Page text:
Last week, the Chicago Architecture Biennial opened to over 31,000 visitors and much fanfare, and for good reason - it is the largest architecture event on the continent since the 1893 World's Columbian Exposition, featuring over one hundred exhibitors from over thirty countries. With a theme as ambiguous as "The State of the Art of Architecture," and with the hope of making the biennial, according to directors Joseph Grima and Sarah Herda, "a space for debate, dialog and the production of new ideas," the event was sure to generate equally wide-ranging opinions. Read on to find out what the critics had to say about the Biennial.

Is There a European Identity in Architecture?

“There is a certain tradition, history, and continuity that you can read in European architecture”
- Spela Videcnik, OFIS arhitekti

A product of context and history, Europe has influenced the architecture world in a way that perhaps no other continent has. The continent is the topic of the latest video from the Fundació Mies van der Rohe, produced in relation to their European Union Prize for Contemporary Architecture, in which prize-nominated architects from 16 European cities are interviewed on what they believe brings them together, and what makes them different.

As a US citizen who has previously lived in Europe for two years, I was struck by the essential question prompted by the video: “Is there a European identity in architecture?” And if so, what exactly is it? To try to answer this question, I sat down with ArchDaily’s managing editor Rory Stott - a Brit - to debate differing perspectives.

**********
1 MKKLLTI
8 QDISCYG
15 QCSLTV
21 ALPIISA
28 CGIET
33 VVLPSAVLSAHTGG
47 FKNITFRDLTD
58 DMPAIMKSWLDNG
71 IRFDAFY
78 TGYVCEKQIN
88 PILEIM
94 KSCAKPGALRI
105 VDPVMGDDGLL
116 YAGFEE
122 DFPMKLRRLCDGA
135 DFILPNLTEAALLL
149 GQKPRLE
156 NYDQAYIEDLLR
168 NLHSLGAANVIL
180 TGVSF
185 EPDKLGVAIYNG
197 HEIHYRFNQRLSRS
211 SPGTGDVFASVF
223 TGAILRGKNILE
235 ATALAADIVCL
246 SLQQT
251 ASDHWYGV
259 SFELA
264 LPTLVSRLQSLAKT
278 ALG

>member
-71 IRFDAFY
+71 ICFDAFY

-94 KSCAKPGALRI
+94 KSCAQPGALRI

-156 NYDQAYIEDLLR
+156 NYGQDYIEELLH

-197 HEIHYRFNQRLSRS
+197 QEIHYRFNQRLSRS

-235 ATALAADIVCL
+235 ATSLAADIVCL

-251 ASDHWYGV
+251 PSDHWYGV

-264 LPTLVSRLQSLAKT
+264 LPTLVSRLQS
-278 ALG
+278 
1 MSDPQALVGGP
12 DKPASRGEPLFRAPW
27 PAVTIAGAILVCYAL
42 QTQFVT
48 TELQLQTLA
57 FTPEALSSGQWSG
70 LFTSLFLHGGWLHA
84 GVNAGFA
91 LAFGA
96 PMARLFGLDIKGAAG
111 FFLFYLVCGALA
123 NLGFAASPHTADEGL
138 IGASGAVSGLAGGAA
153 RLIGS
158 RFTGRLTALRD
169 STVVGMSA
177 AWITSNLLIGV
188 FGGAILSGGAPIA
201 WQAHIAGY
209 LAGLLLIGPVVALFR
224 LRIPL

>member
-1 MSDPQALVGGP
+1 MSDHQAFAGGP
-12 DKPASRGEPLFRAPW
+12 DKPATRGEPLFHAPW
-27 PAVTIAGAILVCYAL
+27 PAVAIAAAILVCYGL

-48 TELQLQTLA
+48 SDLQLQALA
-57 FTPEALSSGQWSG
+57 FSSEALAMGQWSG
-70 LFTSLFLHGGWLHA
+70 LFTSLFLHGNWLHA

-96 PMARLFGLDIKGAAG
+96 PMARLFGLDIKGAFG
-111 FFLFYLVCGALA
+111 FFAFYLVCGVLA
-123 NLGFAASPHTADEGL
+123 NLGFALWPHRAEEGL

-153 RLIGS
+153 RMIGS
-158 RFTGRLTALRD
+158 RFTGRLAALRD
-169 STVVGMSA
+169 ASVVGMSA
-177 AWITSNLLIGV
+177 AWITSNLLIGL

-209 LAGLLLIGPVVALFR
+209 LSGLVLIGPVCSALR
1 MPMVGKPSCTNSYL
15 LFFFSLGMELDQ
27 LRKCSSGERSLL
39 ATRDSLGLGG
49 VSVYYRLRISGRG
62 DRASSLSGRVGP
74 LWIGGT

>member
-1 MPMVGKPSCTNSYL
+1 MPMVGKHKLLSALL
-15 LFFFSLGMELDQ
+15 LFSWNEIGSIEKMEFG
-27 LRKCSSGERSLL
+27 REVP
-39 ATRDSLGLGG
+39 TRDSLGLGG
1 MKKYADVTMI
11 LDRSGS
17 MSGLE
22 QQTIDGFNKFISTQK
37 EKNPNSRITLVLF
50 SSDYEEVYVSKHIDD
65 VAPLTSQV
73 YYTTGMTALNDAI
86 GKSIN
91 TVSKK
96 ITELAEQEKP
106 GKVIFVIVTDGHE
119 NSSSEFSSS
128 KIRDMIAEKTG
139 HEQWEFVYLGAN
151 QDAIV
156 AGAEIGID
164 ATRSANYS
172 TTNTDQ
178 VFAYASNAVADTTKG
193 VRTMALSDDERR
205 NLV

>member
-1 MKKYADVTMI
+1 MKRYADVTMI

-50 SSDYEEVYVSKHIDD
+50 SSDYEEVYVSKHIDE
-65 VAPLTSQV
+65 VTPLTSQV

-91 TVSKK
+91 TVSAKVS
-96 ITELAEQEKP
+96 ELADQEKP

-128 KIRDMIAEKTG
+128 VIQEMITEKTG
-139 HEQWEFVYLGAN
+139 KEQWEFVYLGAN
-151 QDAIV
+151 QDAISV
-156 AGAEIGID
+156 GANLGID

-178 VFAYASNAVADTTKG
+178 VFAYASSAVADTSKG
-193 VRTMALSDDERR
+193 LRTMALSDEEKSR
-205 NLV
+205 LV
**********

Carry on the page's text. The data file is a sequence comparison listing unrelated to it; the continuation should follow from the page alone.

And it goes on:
2015 Prize Winner - Philharmonic Hall Szczecin / Barozzi / Veiga. Image © Laurian Ghinitoiu Gym Hall TNW / NL Architects. Image © Luuk Kramer Metropol Parasol / J. Mayer H + Arup. Image © Javier Orive 2013 Prize Winner - Harpa Concert Hall and Conference Centre / Henning Larsen Architects & Batteriid Architects. Image Courtesy of Henning Larsen Architects

What It’s Like to Be an Architectural Consultant for Assassin’s Creed II

In the following article, originally published in Spanish on MetaSpace as "Assassin's Creed 2 - Arquitectos que hacen videojuegos"(Architects Who Make Video Games), Spanish architect Manuel Saga interviews María Elisa Navarro, a Professor of Architectural History and Theory, who worked with Ubisoft Montreal as a historical consultant on the design team for the video game Assassin's Creed II, from the first rough drafts up to its launch in November of 2009.

While getting her PhD at McGill, María Elisa Navarro was a consultant for the entire development process of the game as part of a research project between the university and Ubisoft Montreal. She worked on the project in complete secrecy with "a small team of 20 people and then later more than 400 in a huge basement in Montreal." Navarro worked on everything from late 15th century wardrobes to the correction of architectural errors in the recreated cities, going over the look and ornamental details of the buildings.

"Sometimes, for gameplay purposes, they needed to have walls with a lot of texture so that Ezio could climb them, but when the time came to lay those parts out, there were some inaccuracies. For example, I remember a balcony with a wrought iron railing that couldn't have existed in that time period. I was responsible for detecting those issues," Navarro noted in her conversation with MetaSpace.